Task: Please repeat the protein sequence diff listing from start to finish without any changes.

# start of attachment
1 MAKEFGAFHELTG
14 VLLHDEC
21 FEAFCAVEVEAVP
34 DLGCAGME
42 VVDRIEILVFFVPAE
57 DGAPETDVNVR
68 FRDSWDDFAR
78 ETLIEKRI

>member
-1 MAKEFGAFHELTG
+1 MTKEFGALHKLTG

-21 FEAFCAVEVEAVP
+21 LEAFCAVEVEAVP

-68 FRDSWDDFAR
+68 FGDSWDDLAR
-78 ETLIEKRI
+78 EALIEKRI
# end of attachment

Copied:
1 MAKEFGAFHELTG
14 VLLHDEC
21 FEAFCAVEVEAVP
34 DLGCAGME
42 VVDRIEILVFFVPAE
57 DGAPETDVNVR
68 FRDSWDDFAR
78 ETLIEKRI

>member
-1 MAKEFGAFHELTG
+1 MTKEFGALHKLTG

-21 FEAFCAVEVEAVP
+21 LEAFCAVEVEAVP

-68 FRDSWDDFAR
+68 FGDSWDDLAR
-78 ETLIEKRI
+78 EALIEKRI